In my daily Masses, when I can, I add orations to the regular orations designated for the day. I take these additional prayers often from the Orationes diversae section. One of the set of prayers I select are “Pro tentatis et tribulatis… for the tried and tempted”.
Here is the Collect
Deus, qui iustificas impium, et non vis mortem peccatoris, maiestatem tuam suppliciter deprecamur: ut famulos tuos de tua misericordia confidentes, caelesti protegas benignus auxilio, et assidua protectione conserves; ut tibi iugiter famulentur, et nullis tentationibus a te separentur. Per Dominum.
A person who is impius is, in essence, someone who has no respect for God, and therefore is “ungodly” and “wicked”.
In our Latin prayers maiestas is usually synonymous with gloria, a divine characteristic. When people have come into contact with God’s maiestas they are in general transformed by, as Moses was when God would speak to him. We will be transformed in heaven by God’s maiestas. Maiestas is also a form of address, as it is today for royalty: Your Majesty. In our prayer, it seems to function as such, but retaining the meaning of His transforming power.
Iustifico is both to “do justice to someone” and also “to forgive” (make “just”). My mind immediately goes to Luke 18:14. The Lord tells the parable about the Pharisee and the Publican praying in the Temple. The Publican went away “justified”… “descendit hic iustificatus“. The way the Publican prayed, his attitude before God brought God’s (majestic) transforming power into his heart and mind.
My mind also goes our Catholic understanding of sanctification and justification. In baptism we are transformed by the Holy Spirit and we are “justified”, we are removed from a state of sin to a state of righteousness and grace. This is a true change in our soul, not, as Protestants think, a kind of legal fiction, a “forensic” righteousness, whereby we truly remain sinful but that sinfulness is covered or whited out by Christ’s merits. And as the Council of Trent’s Decree on Justification says, the final cause (a technical term) of justification is, ultimately, the glory of God, of Christ, and life everlasting.
Note the reference to Ezekiel 18:23 and 32: “Numquid voluntatis meae est mors impii dicit Dominus Deus et non ut convertatur a viis suis et vivat … nolo mortem morientis dicit Dominus Deus revertimini et vivite. … Have I any pleasure in the death of the wicked, says the Lord God, and not rather that he should turn from his way and live? … I have no pleasure in the death of any one, says the Lord God; so turn, and live.”
Also, the last line reminds me of the repeated phrase in St. Alphonsus Liguori’s Stations of the Cross and also the priest’s 2nd prayer before his own Communion at Mass: “fac me tuis semper inhaerére mandátis, et a te numquam separári permíttas … make me always cleave to Your commandments, and suffer me never to be separated from You.”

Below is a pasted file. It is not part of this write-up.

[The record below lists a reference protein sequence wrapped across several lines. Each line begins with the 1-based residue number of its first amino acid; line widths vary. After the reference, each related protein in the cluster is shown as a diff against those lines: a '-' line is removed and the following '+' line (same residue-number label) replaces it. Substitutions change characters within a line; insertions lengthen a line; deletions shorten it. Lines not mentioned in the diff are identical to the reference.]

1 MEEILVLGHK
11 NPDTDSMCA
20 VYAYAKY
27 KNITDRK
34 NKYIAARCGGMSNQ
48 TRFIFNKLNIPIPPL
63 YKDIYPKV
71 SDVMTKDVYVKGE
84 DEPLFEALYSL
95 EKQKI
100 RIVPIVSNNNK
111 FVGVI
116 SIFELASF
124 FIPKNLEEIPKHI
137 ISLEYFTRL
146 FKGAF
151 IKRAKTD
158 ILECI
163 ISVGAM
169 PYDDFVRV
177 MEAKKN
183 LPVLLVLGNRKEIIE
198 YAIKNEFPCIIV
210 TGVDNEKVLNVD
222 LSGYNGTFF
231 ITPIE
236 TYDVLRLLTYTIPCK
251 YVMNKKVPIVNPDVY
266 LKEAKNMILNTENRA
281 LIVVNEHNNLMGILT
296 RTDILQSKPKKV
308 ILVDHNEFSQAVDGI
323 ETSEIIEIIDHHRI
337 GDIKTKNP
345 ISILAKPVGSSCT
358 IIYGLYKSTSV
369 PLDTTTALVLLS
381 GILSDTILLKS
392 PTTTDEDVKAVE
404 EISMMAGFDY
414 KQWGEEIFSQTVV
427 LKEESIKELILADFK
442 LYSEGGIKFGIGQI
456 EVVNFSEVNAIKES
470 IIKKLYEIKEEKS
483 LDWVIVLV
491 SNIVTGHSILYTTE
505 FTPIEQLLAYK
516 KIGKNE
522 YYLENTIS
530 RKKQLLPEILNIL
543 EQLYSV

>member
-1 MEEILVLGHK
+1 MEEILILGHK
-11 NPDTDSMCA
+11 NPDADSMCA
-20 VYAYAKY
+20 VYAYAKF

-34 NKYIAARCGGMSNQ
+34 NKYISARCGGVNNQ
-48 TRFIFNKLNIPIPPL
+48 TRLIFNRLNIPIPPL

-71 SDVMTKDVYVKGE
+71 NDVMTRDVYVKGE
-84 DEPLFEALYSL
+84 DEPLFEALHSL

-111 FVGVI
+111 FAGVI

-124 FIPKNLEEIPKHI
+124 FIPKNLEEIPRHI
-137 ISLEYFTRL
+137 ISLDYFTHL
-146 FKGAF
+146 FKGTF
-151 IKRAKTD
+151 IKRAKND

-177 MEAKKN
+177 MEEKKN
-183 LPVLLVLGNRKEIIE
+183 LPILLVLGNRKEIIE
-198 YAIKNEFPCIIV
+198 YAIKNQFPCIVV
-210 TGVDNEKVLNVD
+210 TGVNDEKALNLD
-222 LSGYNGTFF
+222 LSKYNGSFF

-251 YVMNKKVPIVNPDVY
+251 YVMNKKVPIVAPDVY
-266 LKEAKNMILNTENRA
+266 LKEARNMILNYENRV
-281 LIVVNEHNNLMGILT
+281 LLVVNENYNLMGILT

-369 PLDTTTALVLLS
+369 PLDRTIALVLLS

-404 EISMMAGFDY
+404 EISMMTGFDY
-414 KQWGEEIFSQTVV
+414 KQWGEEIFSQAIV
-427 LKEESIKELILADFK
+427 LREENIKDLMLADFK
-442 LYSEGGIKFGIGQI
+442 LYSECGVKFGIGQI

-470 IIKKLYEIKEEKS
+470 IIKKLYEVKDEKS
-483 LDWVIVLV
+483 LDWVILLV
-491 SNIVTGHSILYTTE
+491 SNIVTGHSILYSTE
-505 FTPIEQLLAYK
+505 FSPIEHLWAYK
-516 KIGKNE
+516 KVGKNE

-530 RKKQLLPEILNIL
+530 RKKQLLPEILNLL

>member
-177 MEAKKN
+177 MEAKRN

O Lord, who make the wicked righteous, and do not desire the death of the sinner, humbly we beseech Your Majesty that You, beneficent, protect with heavenly aid Your servants trusting in Your mercy; with the result that they may continually serve You, and by no temptations be separated from You. Through our Lord….
Temptations and trials are part of life. Sometimes they can be terrible. However, God will never allow us to be tried beyond our strength. He offers us graces to bear our temptations and trials, even when He withholds consolations or a sense of His presence. Our trials can purify and strengthen us. God permits trials and temptations with a view that we continue to be steadfast and continue to love and serve Him.
This is a difficult time for so many people. Many people are terribly tried and tempted even to dire things. We must, in charity, help our brothers and sisters who are tried and tempted concretely through deeds and by prayers.
Knowing that readers here have their own trials right now, I periodically add these orations when I say Mass.
Huius, quaesumus, Domine, virtute mysterii, et a propriis nos munda delictis, et famulos tuos ab omnibus absolve peccatis.
We beg, O Lord, by the power of this mystery/sacrament, both cleanse us from our own transgressions, and absolve your servants from all sins.
Purificent nos, quaesumus, Domine, sacramenta quae sumpsimus: et famulos tuos ab omni culpa liberos esse concede; ut, qui conscientiae reatu constringuntur, caelestis remedii plenitudine glorientur.
Let the sacraments/mysteries which we have consumed, O Lord, we beg, purify us: and grant that Your servants be free from every failure; so that those who are fettered by a guilty state of conscience, may glory in the fulness of a heavenly remedy.
The prayers assume that we do, in fact, fail from time to time when we are tried and tempted.
Hence, note the tone of joy with which these orations finish. There is the all too familiar recognition of the burden of a guilty conscience, but it doesn’t end there. We end with the joy of the remedy.
GO TO CONFESSION!
Think back to the exhilaration, the feeling of relief when that cleaning and unbinding in the Blood of the Lamb washes over us in healing and also protection. The Sacrament of Penance forgives our sins and then also strengthens us again falling in future times of trial and temptation. The Sacrament heals and protects.
GO TO CONFESSION!